*Corn, wheat decline in profit-taking setback. CHICAGO, May 24- U.S. soybean futures fell on Friday for the first time in seven sessions and corn eased after two days of gains as investors squared positions ahead of the three-day U.S.» Read More
Arjuna Mahendran, MD & Head Investment Strategy Asia at HSBC Private Bank says that central banks are still fearful of cutting rates due to the risk of high inflation.
A drought-fueled rally in soybeans, corn and wheat is raising fears of another round of food price inflation, posing an unwelcome complication for policymakers, particularly in emerging Asia, where higher consumer prices may hinder their ability to ease monetary policy.
With nearly two-thirds of the US enduring drought conditions, food prices are expected to jump ahead of the November election. That could add to voter anxieties about the economy, the Christian Science Monitor reports.
Both corn and soybean prices have slid from Monday’s record highs and should be considered a buying opportunity if this pull-back continues in the short term, Erin FitzPatrick, Commodity Analyst at Rabobank, told CNBC.
The USDA slashed projections of corn production by a larger than expected amount, now predicting an average yield of 146 bushels an acre. "My concern is we're underestimating the scope of the problem," says Gulke, who also advises farmers on risk management tools like futures with The Gulke Group.
CNBC's Rick Santelli discusses the play on the USDA's cut in yield projections for corn, soybeans, and wheat, with Frank Lesh, FuturePath Trading
CNBC's Jane Wells reports on the latest trades in corn and grain after a government report predicts significant cuts in yields.
A look at why commodity prices are skyrocketing as a result of this summer's drought, with Jason Roose, U.S. Commodities analyst.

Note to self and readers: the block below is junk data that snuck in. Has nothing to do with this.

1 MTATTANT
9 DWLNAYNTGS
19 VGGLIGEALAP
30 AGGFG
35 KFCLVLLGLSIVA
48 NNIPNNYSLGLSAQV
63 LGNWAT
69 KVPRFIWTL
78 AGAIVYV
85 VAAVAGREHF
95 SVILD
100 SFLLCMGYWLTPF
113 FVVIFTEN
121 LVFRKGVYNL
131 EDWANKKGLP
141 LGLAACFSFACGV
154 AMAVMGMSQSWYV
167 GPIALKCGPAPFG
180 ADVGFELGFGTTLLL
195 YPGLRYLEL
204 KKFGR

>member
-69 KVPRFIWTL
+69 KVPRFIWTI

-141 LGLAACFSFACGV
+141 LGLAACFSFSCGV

Gaurav Sodhi, Resources Analyst at Intelligent Investor says the impact of Norway's labor dispute on the energy markets has shown the lack of excess capacity in global supply.
Soft commodities such as soy and corn should be used by investors to protect against inflation in the same way as gold, according to the founding partner of GAIA Capital, John Coast Sullenger.
Jonathan Barratt, CEO & Founder, Barratt's Bulletin says that gold is losing its safe haven appeal.
Tom Essaye, Editor, Money and Markets says things are improving in corn & soybean markets due to hot weather concerns.
A look at the latest market moves and how to trade them, with Jack Bouroudjian, Bull and Bear Partners CEO.
Abah Ofon, Director, Agricultural Commodities Analyst, Global Research, Standard Chartered says demand for palm oil in Southeast Asia is robust.
Greg Smith, Group CEO, Global Commodities Ltd says that speculators are still short commodities and that investors are not picking up on the protein theme yet.
A rising U.S. dollar is exerting major pressure on commodity prices and in turn could be setting up a prime buying opportunity in grains, energy and—yes—even gold.
Luke Chandler, Director of Agri Commodity Markets Research at Rabobank believes that Arabica coffee, oilseeds & old corn crop are most undervalued at the moment.
Tom Essaye, President, Kinsale Trading says while gold hasn't behaved like a safe haven, it could benefit from a worsening from the European debt crisis.
Jonathan Barratt, Founder, Barratt's Bulletin and Jack Bouroudjian, Bull and Bear Partners discuss their outlook for gold.
CNBC's Rick Santelli discusses the latest action in the bond market.